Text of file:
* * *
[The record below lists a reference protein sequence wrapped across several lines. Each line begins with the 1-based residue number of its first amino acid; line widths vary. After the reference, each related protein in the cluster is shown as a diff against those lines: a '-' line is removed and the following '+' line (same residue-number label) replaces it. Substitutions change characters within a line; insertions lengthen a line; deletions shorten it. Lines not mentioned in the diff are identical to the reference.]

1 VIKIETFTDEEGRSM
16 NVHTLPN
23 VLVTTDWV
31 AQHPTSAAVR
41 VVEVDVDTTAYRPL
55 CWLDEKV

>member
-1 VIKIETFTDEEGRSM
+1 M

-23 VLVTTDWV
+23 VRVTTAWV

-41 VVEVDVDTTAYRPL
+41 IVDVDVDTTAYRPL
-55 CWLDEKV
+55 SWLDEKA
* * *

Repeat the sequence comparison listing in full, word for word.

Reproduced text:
[The record below lists a reference protein sequence wrapped across several lines. Each line begins with the 1-based residue number of its first amino acid; line widths vary. After the reference, each related protein in the cluster is shown as a diff against those lines: a '-' line is removed and the following '+' line (same residue-number label) replaces it. Substitutions change characters within a line; insertions lengthen a line; deletions shorten it. Lines not mentioned in the diff are identical to the reference.]

1 VIKIETFTDEEGRSM
16 NVHTLPN
23 VLVTTDWV
31 AQHPTSAAVR
41 VVEVDVDTTAYRPL
55 CWLDEKV

>member
-1 VIKIETFTDEEGRSM
+1 M

-23 VLVTTDWV
+23 VRVTTAWV

-41 VVEVDVDTTAYRPL
+41 IVDVDVDTTAYRPL
-55 CWLDEKV
+55 SWLDEKA